GovLoop - Knowledge Network for Government

Does Gen Y Complete Work Faster Than Everyone Else?

A few weeks ago, my colleague Emily Jarvis summarized an interview with Tom Fox from the Partnership for Public Service under the title, "For Young Feds, Is the Pace of Government Change Too Slow?" It sparked a pretty spirit discussion and it got me thinking about a different question:

Does Gen Y, in general, complete work faster than the rest of us?

In working with several Gen Y colleagues, I've found their pace of work to be extraordinarily speedy - much faster than what I've encountered in other organizations where the average age was a bit higher. The turnaround on most discrete tasks is blazingly fast and overall project completion happens at a blistering pace. I always felt like I was moving at 90 miles an hour myself, but my experience lately has been more like driving on a German autobahn with folks flying past me at 187 MPH or more!

I've been trying to think about the reasons for this reality and what I'm coming up with (based on some generational theory coupled with direct experience) is this:

  • adroit use of the web accelerates time to answer on research and writing 
  • innate facility with tech tools speeds production processes
  • keyboarding and phone-based texting skills quicken thought to page from anywhere
  • team-based preference (vs. individual achievement of Boomers / Gen X) creates force multiplication on project completion
  • active lifestyle growing up (think of how scheduled this generation has been) necessitates rapid completion of tasks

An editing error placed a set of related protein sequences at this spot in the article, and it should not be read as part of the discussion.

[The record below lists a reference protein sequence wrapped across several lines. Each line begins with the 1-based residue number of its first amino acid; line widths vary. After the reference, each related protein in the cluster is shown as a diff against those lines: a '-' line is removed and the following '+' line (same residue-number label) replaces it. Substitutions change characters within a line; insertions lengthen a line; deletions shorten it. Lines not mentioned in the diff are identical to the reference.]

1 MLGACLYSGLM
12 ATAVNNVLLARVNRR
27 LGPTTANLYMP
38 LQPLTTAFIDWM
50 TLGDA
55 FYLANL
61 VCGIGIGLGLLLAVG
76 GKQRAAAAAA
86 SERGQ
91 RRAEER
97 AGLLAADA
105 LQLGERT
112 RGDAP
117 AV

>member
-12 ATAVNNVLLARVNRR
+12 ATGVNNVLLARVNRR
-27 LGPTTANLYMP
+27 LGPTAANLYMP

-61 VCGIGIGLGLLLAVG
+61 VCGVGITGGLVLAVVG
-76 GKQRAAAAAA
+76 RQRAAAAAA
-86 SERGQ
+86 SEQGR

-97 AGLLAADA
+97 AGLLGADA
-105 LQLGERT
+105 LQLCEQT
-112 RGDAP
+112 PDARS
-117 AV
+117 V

• business pace in general has precipitated a "get it done fast" mentality that filters into educational settings and reinforces prioritization of velocity

Now - speed can be beneficial, but it presents its own set of challenges as well. For me, when I work too fast, I tend to make more  errors. I also think it can lead to communications issues that might otherwise be avoided. Lastly, I wonder if a heightened pace makes us all a little more stressed out, which ultimately leads to quicker burnout.

I'm curious to learn your experience:

  • Does Gen Y seem to work faster in your office?
  • Does that speed help or hinder your projects?
  • Do you think the default to "get 'er done" is a generational thing...or is the pace of work just picking up in general?

*****************************

Want More GovLoop Content Like This Post? 
Sign Up For Email Updates

*****************************

 

Views: 1734

Tags: career, human resources, leadership

Comment